Virtual reality (VR) can induce postural instability in standing and walking, as quantified with kinematic parameters. This study examines the effect of a VR environment on kinetic gait parameters. Ten healthy volunteers walked on an instrumented treadmill in a VR environment and a non-VR environment. In the VR environment, a corridor with colored vertical stripes comprising the walls was projected onto a concave screen placed in front of the treadmill. The speed of the moving image was perceptually equivalent to the speed of the treadmill, creating an illusion that subjects walked through the corridor. Vertical ground reaction forces were sampled. Kinetic parameters that reflect gait stability (weight acceptance peak force, weight acceptance rate, push-off peak force and push-off rate) were compared between the VR and non-VR environments. Subjects walked in the VR environment with increased magnitudes and rates of weight acceptance force and with increased rates of push-off force. Variability in weight acceptance rates and peak forces, and variability in push-off peak forces, were also increased in the VR environment. The gait deviations reflect a compensatory response to visual stimulation that occurs in the VR environment, suggesting that walking in a VR environment may induce gait instability in healthy subjects.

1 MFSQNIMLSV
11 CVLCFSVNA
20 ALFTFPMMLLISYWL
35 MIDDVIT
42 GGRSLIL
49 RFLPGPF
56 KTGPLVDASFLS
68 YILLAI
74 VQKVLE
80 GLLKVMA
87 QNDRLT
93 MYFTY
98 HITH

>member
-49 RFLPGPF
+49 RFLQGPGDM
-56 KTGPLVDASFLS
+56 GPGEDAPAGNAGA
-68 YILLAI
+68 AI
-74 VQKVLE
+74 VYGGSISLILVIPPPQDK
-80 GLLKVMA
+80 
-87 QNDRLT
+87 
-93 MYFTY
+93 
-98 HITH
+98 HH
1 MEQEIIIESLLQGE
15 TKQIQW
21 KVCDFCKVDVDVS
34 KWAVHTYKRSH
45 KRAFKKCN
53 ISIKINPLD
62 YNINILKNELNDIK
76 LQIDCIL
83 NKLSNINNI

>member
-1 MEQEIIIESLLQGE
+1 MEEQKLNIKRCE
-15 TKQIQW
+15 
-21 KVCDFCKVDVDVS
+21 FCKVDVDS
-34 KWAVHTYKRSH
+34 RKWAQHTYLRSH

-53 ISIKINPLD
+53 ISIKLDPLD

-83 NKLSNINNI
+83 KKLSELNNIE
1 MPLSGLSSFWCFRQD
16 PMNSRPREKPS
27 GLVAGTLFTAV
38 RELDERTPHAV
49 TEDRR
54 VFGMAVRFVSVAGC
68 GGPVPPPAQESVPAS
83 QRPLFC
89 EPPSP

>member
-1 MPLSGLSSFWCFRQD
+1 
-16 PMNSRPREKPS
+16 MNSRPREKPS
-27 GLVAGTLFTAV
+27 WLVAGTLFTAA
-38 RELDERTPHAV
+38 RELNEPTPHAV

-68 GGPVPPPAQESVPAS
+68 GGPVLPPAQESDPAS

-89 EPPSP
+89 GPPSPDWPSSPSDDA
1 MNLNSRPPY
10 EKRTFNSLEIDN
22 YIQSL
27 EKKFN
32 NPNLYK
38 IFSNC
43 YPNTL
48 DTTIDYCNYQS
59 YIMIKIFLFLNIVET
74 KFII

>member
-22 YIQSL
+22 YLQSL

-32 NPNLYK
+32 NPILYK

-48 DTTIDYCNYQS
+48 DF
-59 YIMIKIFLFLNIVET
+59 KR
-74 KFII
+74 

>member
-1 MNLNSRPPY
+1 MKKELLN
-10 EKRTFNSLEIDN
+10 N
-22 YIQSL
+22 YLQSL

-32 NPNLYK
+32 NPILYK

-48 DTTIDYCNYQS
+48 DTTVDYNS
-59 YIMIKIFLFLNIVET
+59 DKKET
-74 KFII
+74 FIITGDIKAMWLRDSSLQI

- Gait stability
- Ground reaction force
- Virtual reality
ASJC Scopus subject areas
- Orthopedics and Sports Medicine